This session was joined by Nadine Chalifoux (An Independent Advocate from the Edmonton community) Susan McGee (CEO, homeward Trust), and the session will be moderated by Bryan Mwaka (Community Engagement Coordinator, The Mustard Seed) to learn about houselessness and community encampments, what we can do as a community to help bring relief to people experiencing homelessness, and what the roles and responsibilities are of organizations and the government to address this multifaceted issue.

Session 6: Ableism, Accessibility, & Advocacy in Our Community

What are the experiences of Canadians with disabilities, and how we can work to eliminate ableism in our society? Nearly 22% of Canadians identify as having a disability, and they are often underrepresented in discussions around inclusion and social justice. We explored the impacts of ableism on vulnerable populations and how we can help create a barrier-free society that is accessible to all. Our speakers Gomathi Boorada and Cynthia Decore join us to speak on this topic. The moderator for this session was Zachary Weeks.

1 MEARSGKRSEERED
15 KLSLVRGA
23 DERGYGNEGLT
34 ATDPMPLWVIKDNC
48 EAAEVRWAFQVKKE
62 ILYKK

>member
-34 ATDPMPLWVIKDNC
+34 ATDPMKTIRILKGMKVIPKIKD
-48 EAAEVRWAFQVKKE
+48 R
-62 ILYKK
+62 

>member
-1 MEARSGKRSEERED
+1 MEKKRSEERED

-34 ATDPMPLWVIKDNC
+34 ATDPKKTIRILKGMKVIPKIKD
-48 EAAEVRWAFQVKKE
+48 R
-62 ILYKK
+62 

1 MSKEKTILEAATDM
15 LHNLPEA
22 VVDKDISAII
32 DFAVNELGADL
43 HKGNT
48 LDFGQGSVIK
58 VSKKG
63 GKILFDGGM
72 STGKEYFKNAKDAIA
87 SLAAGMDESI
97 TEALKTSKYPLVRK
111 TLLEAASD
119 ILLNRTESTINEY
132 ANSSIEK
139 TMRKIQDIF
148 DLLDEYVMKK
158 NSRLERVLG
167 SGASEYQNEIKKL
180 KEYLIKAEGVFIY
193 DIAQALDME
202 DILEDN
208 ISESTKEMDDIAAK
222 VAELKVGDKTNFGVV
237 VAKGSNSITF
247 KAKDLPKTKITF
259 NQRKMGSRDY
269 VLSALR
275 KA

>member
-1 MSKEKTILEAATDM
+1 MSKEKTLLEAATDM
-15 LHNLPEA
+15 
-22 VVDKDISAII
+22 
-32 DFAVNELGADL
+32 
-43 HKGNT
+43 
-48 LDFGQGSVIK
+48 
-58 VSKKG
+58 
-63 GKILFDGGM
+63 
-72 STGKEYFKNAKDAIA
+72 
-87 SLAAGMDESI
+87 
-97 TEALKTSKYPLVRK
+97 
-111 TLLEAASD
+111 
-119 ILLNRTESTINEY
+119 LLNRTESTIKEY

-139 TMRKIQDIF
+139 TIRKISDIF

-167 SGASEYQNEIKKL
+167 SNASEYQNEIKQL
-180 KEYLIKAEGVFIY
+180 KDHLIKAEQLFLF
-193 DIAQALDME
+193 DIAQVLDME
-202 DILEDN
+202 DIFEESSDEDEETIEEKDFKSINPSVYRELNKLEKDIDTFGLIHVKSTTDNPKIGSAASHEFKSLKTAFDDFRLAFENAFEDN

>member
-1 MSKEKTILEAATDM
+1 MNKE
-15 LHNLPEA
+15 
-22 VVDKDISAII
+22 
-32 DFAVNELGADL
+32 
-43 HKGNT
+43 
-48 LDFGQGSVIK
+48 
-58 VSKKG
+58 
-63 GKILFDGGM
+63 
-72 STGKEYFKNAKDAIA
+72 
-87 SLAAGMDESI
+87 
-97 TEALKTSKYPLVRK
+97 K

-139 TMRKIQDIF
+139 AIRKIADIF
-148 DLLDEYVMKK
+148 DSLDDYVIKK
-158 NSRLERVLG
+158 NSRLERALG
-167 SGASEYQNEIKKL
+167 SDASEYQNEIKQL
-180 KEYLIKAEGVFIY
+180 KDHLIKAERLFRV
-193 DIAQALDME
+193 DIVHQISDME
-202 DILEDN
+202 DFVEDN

Session 7: Celebrating The Black Community in Alberta for Black History Month

February is Black History Month: join the next session in Challenging Discrimination through Community Conversations to learn about the significance of Black History Month and to celebrate achievements from the Black community in our province. Black Canadians have a long and rich history in Alberta and Canada which has not always been widely known.  Our guest speakers Bashir Mohamed (YEG-Based Writer), Donna Coombs-Montrose (Founding Member & Board of the Alberta Labour History Institute), and Helen Agbonison (Founder and President of the Africans and African Descendants Friendship Club of St. Albert) discussed why antiracism continues to matter in all aspects of our lives to help create understanding and solidarity in our community. The moderator for this session was Mansoureh Modarres.

Session 8: Celebrating Women in Our Community on International Women’s Day